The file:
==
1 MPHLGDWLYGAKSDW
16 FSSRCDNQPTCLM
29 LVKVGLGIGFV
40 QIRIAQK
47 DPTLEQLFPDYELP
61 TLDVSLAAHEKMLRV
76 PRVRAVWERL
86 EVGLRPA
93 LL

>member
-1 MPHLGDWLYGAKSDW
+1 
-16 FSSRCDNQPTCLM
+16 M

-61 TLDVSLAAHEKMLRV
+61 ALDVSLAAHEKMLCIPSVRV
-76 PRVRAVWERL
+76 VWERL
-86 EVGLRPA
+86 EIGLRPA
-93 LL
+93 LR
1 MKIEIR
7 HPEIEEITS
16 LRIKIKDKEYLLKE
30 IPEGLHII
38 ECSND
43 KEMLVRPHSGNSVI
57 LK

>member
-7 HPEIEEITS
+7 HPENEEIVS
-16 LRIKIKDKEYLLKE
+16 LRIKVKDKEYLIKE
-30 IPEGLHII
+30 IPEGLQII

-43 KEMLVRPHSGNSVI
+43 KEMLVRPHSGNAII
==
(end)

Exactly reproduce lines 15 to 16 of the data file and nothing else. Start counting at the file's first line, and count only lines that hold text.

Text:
-61 TLDVSLAAHEKMLRV
+61 ALDVSLAAHEKMLCIPSVRV